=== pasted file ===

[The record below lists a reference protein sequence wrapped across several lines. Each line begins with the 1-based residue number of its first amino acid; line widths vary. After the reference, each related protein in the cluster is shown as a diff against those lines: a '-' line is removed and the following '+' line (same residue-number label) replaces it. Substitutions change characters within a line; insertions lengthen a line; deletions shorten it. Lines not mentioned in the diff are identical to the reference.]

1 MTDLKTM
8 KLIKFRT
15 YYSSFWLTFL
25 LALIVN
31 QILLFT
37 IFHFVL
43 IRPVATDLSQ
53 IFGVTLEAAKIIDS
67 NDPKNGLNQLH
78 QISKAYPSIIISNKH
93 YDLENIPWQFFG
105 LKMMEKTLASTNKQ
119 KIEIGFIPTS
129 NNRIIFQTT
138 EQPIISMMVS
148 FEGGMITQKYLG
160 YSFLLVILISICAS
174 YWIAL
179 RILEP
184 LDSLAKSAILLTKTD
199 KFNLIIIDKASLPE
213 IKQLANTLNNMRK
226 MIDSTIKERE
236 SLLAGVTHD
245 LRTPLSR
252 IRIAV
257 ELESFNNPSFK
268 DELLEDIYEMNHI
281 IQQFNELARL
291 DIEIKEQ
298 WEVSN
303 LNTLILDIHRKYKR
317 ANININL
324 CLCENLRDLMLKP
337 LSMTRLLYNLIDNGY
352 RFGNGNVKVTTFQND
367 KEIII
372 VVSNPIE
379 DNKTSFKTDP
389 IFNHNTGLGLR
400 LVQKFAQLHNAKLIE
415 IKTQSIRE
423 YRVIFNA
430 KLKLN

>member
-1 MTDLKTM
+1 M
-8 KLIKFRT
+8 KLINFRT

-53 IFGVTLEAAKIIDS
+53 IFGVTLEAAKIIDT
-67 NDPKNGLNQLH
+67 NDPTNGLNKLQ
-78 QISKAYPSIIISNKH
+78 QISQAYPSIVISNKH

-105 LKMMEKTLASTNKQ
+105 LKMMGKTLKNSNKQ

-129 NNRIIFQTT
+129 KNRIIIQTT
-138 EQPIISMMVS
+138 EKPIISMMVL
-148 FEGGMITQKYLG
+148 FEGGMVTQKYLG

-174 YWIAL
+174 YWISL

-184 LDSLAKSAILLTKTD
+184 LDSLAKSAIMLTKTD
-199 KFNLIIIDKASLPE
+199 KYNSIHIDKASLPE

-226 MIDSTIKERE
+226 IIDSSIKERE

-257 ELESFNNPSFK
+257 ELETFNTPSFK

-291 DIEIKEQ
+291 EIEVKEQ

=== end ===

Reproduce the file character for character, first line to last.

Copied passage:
[The record below lists a reference protein sequence wrapped across several lines. Each line begins with the 1-based residue number of its first amino acid; line widths vary. After the reference, each related protein in the cluster is shown as a diff against those lines: a '-' line is removed and the following '+' line (same residue-number label) replaces it. Substitutions change characters within a line; insertions lengthen a line; deletions shorten it. Lines not mentioned in the diff are identical to the reference.]

1 MTDLKTM
8 KLIKFRT
15 YYSSFWLTFL
25 LALIVN
31 QILLFT
37 IFHFVL
43 IRPVATDLSQ
53 IFGVTLEAAKIIDS
67 NDPKNGLNQLH
78 QISKAYPSIIISNKH
93 YDLENIPWQFFG
105 LKMMEKTLASTNKQ
119 KIEIGFIPTS
129 NNRIIFQTT
138 EQPIISMMVS
148 FEGGMITQKYLG
160 YSFLLVILISICAS
174 YWIAL
179 RILEP
184 LDSLAKSAILLTKTD
199 KFNLIIIDKASLPE
213 IKQLANTLNNMRK
226 MIDSTIKERE
236 SLLAGVTHD
245 LRTPLSR
252 IRIAV
257 ELESFNNPSFK
268 DELLEDIYEMNHI
281 IQQFNELARL
291 DIEIKEQ
298 WEVSN
303 LNTLILDIHRKYKR
317 ANININL
324 CLCENLRDLMLKP
337 LSMTRLLYNLIDNGY
352 RFGNGNVKVTTFQND
367 KEIII
372 VVSNPIE
379 DNKTSFKTDP
389 IFNHNTGLGLR
400 LVQKFAQLHNAKLIE
415 IKTQSIRE
423 YRVIFNA
430 KLKLN

>member
-1 MTDLKTM
+1 M
-8 KLIKFRT
+8 KLINFRT

-53 IFGVTLEAAKIIDS
+53 IFGVTLEAAKIIDT
-67 NDPKNGLNQLH
+67 NDPTNGLNKLQ
-78 QISKAYPSIIISNKH
+78 QISQAYPSIVISNKH

-105 LKMMEKTLASTNKQ
+105 LKMMGKTLKNSNKQ

-129 NNRIIFQTT
+129 KNRIIIQTT
-138 EQPIISMMVS
+138 EKPIISMMVL
-148 FEGGMITQKYLG
+148 FEGGMVTQKYLG

-174 YWIAL
+174 YWISL

-184 LDSLAKSAILLTKTD
+184 LDSLAKSAIMLTKTD
-199 KFNLIIIDKASLPE
+199 KYNSIHIDKASLPE

-226 MIDSTIKERE
+226 IIDSSIKERE

-257 ELESFNNPSFK
+257 ELETFNTPSFK

-291 DIEIKEQ
+291 EIEVKEQ